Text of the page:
Desktop virtualization can reduce maintenance headaches and save time, but don't expect cost-cutting to be one of the benefits. Is it right for your business? Here's what you need to consider.
The concept of server virtualization has caught on at many small businesses – consolidating many poorly utilized servers onto a handful of physical boxes and creating a large number of virtual servers. Now the same idea is catching fire with regard to desktop computers.
The appeal is obvious. Why put up with all the hassle of maintaining PCs under every desk? They require constant attention in terms of software patches, new anti-virus signatures, backups and more. The promise of desktop virtualization is that it centralizes those tasks while potentially improving performance.
On the downside, though, it demands a level of IT sophistication that isn't present in many small businesses. There is also a sizable upfront cost. And if you do it wrong, performance can suffer badly.
But for some small businesses, particularly those considering a change out of their entire stock of aging PCs, desktop virtualization could turn out to be a smart long-term investment.
Here are some of the key questions that small business owners should consider.
Desktop Virtualization: Is it Right for Your Business?
1. Is Desktop Virtualization Cheaper?
Some vendors may say yes. But the shorter and safer answer is no.
"Saving money should not be one of the criteria for considering desktop virtualization for the chief reason that the technology really doesn't save money," said Andy Melmed, vice president of enterprise architecture at Sanbolic. "Desktop virtualization does not come for free, so if the price tag ends up outweighing its inherent benefits, it would probably not be worth pursuing."
2. Does (Business) Size Matter?
VMware believes that desktop virtualization can work for even small operations.
"The time and resource savings apply to any size business, and we have customers with as few as ten desktops who have turned to VMware to virtualize their desktops," said Betty Junod, VMware's director of desktop product marketing, end-user computing.
However, it really makes no sense for small companies with just a few desktops, and companies that have a simplistic IT set up. Further, companies that lack savvy IT personnel – either employees or contractors – should probably avoid it.
3. What are the Advantages of Desktop Virtualization?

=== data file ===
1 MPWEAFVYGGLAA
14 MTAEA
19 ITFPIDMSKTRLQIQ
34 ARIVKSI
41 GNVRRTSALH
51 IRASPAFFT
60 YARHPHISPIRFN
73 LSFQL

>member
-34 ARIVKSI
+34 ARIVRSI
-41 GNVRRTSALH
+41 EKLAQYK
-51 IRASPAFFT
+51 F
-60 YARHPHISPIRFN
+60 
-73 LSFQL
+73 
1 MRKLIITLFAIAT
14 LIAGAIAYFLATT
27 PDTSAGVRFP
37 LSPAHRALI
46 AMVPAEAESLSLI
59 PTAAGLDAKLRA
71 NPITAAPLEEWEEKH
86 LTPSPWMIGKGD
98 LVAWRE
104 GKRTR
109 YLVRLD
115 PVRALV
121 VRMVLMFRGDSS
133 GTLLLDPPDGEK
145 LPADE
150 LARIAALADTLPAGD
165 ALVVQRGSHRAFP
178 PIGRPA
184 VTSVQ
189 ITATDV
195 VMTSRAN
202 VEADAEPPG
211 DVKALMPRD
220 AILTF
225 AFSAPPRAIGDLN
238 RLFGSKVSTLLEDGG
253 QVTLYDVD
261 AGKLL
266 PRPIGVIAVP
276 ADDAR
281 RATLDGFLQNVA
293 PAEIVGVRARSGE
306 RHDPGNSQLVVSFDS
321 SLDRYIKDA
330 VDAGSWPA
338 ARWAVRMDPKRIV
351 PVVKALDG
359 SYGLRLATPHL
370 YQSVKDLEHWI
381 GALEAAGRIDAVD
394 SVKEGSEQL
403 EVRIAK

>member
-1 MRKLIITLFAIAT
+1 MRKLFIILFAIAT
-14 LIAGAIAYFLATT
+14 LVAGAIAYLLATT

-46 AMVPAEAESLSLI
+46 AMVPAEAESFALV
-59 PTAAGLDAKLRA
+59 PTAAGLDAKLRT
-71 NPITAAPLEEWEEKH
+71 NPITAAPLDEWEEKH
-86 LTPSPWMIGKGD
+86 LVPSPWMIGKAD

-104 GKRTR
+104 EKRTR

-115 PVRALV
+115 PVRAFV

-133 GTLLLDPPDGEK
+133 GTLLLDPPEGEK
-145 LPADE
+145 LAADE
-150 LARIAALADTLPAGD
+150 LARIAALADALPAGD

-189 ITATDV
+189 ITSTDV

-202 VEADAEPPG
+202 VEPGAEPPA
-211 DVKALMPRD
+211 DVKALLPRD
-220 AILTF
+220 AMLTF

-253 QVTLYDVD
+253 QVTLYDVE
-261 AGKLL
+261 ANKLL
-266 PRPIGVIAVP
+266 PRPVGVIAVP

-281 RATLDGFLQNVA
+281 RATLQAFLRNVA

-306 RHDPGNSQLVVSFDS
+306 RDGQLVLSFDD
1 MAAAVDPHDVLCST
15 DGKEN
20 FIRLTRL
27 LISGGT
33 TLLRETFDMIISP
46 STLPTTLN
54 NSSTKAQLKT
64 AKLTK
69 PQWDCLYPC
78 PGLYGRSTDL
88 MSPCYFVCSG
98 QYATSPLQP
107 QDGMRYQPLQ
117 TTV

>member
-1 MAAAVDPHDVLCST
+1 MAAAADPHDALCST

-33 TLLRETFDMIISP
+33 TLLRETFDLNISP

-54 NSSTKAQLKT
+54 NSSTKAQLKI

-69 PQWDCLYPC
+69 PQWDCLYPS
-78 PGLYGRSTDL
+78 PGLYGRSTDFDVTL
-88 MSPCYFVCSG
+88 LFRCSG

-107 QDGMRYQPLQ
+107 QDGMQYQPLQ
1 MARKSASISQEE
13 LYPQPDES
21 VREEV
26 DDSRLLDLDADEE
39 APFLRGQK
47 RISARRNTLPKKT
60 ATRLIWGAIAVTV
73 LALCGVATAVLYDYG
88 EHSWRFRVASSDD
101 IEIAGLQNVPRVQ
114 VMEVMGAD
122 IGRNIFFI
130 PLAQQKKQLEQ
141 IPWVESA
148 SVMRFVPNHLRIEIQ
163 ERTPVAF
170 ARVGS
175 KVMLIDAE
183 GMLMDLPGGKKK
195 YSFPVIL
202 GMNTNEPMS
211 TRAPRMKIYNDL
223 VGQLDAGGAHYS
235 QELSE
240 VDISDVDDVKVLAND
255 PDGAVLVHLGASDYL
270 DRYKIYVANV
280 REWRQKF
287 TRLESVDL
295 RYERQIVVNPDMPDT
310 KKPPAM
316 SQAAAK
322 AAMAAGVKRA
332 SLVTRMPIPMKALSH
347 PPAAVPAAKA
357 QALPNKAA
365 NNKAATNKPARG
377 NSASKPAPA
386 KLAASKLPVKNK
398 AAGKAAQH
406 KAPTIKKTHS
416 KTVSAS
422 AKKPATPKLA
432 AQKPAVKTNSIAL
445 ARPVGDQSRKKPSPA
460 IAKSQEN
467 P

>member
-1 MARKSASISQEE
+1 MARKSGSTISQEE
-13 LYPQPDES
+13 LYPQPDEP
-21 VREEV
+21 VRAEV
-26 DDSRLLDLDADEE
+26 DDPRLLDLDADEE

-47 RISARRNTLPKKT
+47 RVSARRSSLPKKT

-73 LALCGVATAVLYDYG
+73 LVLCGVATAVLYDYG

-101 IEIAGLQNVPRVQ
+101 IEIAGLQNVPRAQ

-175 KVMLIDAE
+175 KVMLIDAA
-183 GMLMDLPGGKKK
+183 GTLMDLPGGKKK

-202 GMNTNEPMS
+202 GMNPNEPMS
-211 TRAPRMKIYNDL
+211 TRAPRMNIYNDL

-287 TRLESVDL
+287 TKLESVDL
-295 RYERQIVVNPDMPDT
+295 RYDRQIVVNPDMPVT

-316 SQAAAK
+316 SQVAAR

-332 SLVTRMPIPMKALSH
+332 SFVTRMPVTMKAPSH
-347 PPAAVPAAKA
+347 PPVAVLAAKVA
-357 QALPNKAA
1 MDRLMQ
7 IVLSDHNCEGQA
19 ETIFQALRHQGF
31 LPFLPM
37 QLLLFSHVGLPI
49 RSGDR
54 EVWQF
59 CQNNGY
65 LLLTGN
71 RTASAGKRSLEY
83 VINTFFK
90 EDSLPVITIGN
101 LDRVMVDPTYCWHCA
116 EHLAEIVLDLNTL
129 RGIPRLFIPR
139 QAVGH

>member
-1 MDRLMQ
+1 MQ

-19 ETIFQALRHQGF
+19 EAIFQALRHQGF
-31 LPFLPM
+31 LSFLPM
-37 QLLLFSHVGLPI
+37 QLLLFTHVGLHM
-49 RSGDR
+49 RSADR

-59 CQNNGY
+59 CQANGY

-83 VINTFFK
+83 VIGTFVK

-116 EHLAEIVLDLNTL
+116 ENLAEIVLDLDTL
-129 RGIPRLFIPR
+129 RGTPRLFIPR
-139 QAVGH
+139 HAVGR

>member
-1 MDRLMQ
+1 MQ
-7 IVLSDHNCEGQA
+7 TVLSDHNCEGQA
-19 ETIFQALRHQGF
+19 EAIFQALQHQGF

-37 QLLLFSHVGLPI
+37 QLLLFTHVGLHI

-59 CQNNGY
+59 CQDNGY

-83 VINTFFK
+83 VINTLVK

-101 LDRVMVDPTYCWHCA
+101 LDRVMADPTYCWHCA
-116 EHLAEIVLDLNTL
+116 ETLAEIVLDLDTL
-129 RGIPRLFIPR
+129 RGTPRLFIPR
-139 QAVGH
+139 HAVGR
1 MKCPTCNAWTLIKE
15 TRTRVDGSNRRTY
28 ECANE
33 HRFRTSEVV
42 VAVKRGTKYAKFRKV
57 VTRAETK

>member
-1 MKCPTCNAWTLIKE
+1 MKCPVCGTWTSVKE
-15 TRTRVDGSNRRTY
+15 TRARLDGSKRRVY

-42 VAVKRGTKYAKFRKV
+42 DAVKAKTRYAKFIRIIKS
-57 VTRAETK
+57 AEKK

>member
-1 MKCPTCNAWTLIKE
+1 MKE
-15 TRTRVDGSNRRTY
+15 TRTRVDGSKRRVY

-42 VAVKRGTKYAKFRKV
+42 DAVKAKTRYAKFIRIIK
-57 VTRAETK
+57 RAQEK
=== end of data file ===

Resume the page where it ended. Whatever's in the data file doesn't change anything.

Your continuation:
Desktop virtualization can slash the time you spend managing PCs by centrally delivering desktops from the main server or server room. The people tasked with that function can perform administrative and support operations on all desktop resources in much less time. For instance, you can handle tasks such as providing a desktop for new users, security patching, and updating operating systems or applications from one screen without leaving your desk.
"The basic benefits from having the operating system, applications, and data reside in a centrally-managed IT facility include lower IT costs (such as upgrading operating systems once at a central site rather than at each individual desktop) and greater security," said David Hill, an analyst with the Mesabi Group.
4. Can Desktop Virtualization Provide Mobile Access?
Desktop virtualization frees employees to work from pretty much anywhere by separating them (and their files/applications/settings) from a specific piece of hardware. Some virtualization platforms provide simplified terminals (no bulky desktop PC under the table) where users log on to whatever device is available.
Virtualizing the desktop lets employees do their jobs wherever they are instead of having to bring everything back to a specific desk. You can extend this concept to where the "desktop" is available on a tablet or mobile phone when an employee travels.
"Virtual desktops can help small businesses improve security and employee productivity by extending the desktop and applications to Android or iOS mobile devices," said Junod. "Users gain the mobility on their device-of-choice, and IT maintains the control and security they need."
5. Should Server Virtualization Come First?
There used to be a definite progression whereby businesses that adopted server virtualization then addressed desktop virtualization. Some experts maintain that this is no longer necessary.
"Server virtualization is not necessarily a prerequisite to desktop virtualization," said Melmed. "If a company decides to deploy both technologies, one could be deployed before, during or after the other (depending upon which method is used)."
Desktop Virtualization and Small Business
6. How about High-End Workstations or Special Applications?
In some instances, a virtual desktop might not be a good idea.
"In cases where you have a high-end workstation running graphic-centric workloads, desktop virtualization may not be the best solution," said Ryan Makamson, systems engineer for the School of Electrical Engineering and Computer Science.